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Critic wrangle: “In Search of a Midnight Kiss.”

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08012008_insearchofamidnightkiss.jpgIt’s been over a year since Alex Holdridge’s “In Search of a Midnight Kiss” premiered at Tribeca 2007, in which time his “misanthrope seeks misanthrope” blind date romance has rounded the film festival bases from Edinburgh to Sarajevo to Mill Valley to Austin to Thessaloniki. Now in theaters, it’s attracting some interestingly considered, if mixed, reviews (and is the lone focus of the New Yorker‘s film column this week), with many calling out its portrayal of Los Angeles. Take Scott Foundas at the Village Voice, who leads with “Did Los Angeles sign with a new agent?” He finds that “Holdridge’s film oscillates wildly between low-key romantic comedy and antic slapstick and doesn’t always hit the mark, but it has charm to burn, as well as a welcome eye for the timeless in a rapidly changing metropolis.”

Andrew O’Hehir at Salon writes that the film “has a gutter purity that makes you root for it all the way and forgive its patches of ultra-indie awkwardness.” “While ‘In Search of a Midnight Kiss’ has its derivative moments along with awkward patches — the inelegantly shaped climax tries to force uninteresting parallels between the two central couples — it manages the difficult task of creating a sustained, plausible and inviting world,” agrees Manohla Dargis at the New York Times. At indieWIRE, Kristi Mitsuda counters that the film’s hint at larger themes of isolation and technology “never amasses enough complexity, and begins to seem like just so much narrative clutter meant to lend heft to a slight story which, like the city it celebrates, conveys an aura of gritty glamour that only goes skin deep.”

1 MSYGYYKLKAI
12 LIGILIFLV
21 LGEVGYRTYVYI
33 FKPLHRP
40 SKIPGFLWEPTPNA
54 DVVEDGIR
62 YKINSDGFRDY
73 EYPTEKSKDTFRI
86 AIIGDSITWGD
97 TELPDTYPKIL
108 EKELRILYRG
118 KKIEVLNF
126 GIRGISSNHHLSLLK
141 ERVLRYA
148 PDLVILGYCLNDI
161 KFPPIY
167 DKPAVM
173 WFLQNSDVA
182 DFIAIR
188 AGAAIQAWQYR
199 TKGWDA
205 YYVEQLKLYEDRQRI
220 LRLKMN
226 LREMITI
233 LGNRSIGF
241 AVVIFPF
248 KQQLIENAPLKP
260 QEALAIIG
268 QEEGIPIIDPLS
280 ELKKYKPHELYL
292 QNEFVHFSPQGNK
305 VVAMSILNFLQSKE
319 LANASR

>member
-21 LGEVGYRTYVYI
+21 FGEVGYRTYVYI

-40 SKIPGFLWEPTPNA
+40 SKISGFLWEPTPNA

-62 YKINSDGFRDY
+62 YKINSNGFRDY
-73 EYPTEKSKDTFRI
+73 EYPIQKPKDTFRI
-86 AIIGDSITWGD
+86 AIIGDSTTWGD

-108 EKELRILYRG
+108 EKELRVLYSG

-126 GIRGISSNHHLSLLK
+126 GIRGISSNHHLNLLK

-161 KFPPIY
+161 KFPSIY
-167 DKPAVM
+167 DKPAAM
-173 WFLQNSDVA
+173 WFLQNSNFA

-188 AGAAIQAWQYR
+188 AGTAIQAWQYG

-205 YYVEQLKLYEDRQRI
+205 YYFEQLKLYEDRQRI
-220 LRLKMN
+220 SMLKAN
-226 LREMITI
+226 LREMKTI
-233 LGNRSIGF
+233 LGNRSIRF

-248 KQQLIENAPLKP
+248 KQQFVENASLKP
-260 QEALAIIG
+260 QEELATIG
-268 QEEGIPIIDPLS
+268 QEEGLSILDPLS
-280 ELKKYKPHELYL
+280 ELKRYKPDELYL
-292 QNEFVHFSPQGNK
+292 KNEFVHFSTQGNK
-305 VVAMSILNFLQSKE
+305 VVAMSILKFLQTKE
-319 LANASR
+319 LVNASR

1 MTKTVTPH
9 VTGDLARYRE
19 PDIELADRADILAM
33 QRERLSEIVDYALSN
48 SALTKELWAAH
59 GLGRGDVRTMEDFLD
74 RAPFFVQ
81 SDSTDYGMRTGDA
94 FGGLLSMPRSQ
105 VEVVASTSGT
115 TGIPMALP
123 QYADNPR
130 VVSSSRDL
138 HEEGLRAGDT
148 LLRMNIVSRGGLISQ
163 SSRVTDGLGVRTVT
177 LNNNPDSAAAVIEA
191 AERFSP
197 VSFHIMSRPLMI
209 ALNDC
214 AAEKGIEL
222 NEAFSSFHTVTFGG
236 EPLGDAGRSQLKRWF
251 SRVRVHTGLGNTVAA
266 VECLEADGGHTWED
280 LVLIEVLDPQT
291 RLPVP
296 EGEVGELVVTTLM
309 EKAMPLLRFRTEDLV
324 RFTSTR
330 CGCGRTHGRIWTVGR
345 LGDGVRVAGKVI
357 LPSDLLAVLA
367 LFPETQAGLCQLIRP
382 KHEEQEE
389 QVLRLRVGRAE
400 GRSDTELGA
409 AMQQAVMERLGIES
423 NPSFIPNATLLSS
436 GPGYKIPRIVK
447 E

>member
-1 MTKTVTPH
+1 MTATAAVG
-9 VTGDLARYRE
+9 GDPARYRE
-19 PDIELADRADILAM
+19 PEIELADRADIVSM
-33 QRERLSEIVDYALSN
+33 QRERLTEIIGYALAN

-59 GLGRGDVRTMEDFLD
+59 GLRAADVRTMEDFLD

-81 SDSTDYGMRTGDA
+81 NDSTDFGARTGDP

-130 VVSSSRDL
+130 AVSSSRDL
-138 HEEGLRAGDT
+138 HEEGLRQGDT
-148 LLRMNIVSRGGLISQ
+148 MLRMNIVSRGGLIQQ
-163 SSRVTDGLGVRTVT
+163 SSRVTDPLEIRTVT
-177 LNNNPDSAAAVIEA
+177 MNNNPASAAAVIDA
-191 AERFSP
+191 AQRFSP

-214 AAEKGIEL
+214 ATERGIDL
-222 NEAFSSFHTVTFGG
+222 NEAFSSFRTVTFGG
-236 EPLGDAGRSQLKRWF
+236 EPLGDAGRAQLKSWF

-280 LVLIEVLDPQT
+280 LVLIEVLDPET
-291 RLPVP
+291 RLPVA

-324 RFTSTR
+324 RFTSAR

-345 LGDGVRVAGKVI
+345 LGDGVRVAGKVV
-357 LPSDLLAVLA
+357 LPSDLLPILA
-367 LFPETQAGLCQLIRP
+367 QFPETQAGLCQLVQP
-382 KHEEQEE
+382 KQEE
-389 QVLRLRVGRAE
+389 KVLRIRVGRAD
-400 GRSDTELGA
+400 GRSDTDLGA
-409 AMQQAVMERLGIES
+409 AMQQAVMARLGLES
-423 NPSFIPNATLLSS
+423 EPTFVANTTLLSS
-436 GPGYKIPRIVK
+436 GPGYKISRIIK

“[I]n Holdridge’s movie there is as much to repel as there is to allure, and I cannot imagine leaving a screening of it in anything less than two minds,” writes Anthony Lane at the New Yorker. But he find something in the mix of romanticism and anti-romanticism:

That pretty much sums up the mixed mood in which Holdridge’s film unfolds, and which makes it such a neat distillation of what we mean by American independent cinema: the compulsion to proceed by nudges and sidelong glances, to build a character through the accumulation of quirks, and to gesture toward the deep end of human behavior and then dart quickly away. If mainstream Hollywood cleaves to the story arc, indie creators prefer the story sine wave, with a trough for every peak.

At the New York Observer, Andrew Sarris declares that the film’s “tempestuous love story, with its heartbreaking complications, is well served by a cast of comparative unknowns.” But Noel Murray at the Onion AV Club finds it “shows enough flashes of brightness that its more conventional business is all the more dispiriting,” and Nick Schager concludes that the characters’ growing closeness is “handled admirably by the two leads (whose relaxed charm helps offset their characters’ needy self-absorption and thumb-twiddling sulkiness), even if it mostly feels like the foregone conclusion of a contrived, overly precious narrative that must inevitably climax with a New Year’s Eve smooch.”

[Photo: “In Search of a Midnight Kiss,” IFC Films, 2008]


Hacked In

Funny or Die Is Taking Over

FOD TV comes to IFC every Saturday night.

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We’ve been fans of Funny or Die since we first met The Landlord. That enduring love makes it more than logical, then, that IFC is totally cool with FOD hijacking the airwaves every Saturday night. Yes, that’s happening.

The appropriately titled FOD TV looks like something pulled from public access television in the nineties. Like lo-fi broken-antenna reception and warped VHS tapes. Equal parts WTF and UHF.

Get ready for characters including The Shirtless Painter, Long-Haired Businessmen, and Pigeon Man. They’re aptly named, but for a better sense of what’s in store, here’s a taste of ASMR with Kelly Whispers:

Watch FOD TV every Saturday night during IFC’s regularly scheduled movies.


Wicked Good

See More Evil

Stan Against Evil Season 1 is on Hulu.